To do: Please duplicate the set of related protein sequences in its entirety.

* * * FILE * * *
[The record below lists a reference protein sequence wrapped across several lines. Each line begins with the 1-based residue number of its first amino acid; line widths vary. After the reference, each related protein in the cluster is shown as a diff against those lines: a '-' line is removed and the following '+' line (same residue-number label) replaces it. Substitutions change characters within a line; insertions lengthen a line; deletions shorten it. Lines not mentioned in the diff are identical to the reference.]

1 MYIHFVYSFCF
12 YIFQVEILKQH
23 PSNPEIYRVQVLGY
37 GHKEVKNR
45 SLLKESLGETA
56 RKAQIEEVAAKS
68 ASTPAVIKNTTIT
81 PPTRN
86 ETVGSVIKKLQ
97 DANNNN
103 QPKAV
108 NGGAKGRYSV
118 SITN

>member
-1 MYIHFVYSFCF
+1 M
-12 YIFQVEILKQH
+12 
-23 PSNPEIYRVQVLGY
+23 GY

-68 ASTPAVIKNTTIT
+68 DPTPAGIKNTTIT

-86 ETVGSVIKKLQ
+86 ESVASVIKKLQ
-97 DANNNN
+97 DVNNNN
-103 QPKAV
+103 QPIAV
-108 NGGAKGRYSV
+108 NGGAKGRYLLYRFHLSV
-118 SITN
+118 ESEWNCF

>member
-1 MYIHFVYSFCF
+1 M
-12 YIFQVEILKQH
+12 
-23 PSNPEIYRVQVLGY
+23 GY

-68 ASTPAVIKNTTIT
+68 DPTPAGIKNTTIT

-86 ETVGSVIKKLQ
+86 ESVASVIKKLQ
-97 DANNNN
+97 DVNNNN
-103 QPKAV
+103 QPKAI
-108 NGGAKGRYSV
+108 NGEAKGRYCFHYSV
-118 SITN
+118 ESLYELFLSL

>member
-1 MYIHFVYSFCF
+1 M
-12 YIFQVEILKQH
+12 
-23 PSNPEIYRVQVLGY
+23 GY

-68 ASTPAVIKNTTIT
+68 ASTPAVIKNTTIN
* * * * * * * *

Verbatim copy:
[The record below lists a reference protein sequence wrapped across several lines. Each line begins with the 1-based residue number of its first amino acid; line widths vary. After the reference, each related protein in the cluster is shown as a diff against those lines: a '-' line is removed and the following '+' line (same residue-number label) replaces it. Substitutions change characters within a line; insertions lengthen a line; deletions shorten it. Lines not mentioned in the diff are identical to the reference.]

1 MYIHFVYSFCF
12 YIFQVEILKQH
23 PSNPEIYRVQVLGY
37 GHKEVKNR
45 SLLKESLGETA
56 RKAQIEEVAAKS
68 ASTPAVIKNTTIT
81 PPTRN
86 ETVGSVIKKLQ
97 DANNNN
103 QPKAV
108 NGGAKGRYSV
118 SITN

>member
-1 MYIHFVYSFCF
+1 M
-12 YIFQVEILKQH
+12 
-23 PSNPEIYRVQVLGY
+23 GY

-68 ASTPAVIKNTTIT
+68 DPTPAGIKNTTIT

-86 ETVGSVIKKLQ
+86 ESVASVIKKLQ
-97 DANNNN
+97 DVNNNN
-103 QPKAV
+103 QPIAV
-108 NGGAKGRYSV
+108 NGGAKGRYLLYRFHLSV
-118 SITN
+118 ESEWNCF

>member
-1 MYIHFVYSFCF
+1 M
-12 YIFQVEILKQH
+12 
-23 PSNPEIYRVQVLGY
+23 GY

-68 ASTPAVIKNTTIT
+68 DPTPAGIKNTTIT

-86 ETVGSVIKKLQ
+86 ESVASVIKKLQ
-97 DANNNN
+97 DVNNNN
-103 QPKAV
+103 QPKAI
-108 NGGAKGRYSV
+108 NGEAKGRYCFHYSV
-118 SITN
+118 ESLYELFLSL

>member
-1 MYIHFVYSFCF
+1 M
-12 YIFQVEILKQH
+12 
-23 PSNPEIYRVQVLGY
+23 GY

-68 ASTPAVIKNTTIT
+68 ASTPAVIKNTTIN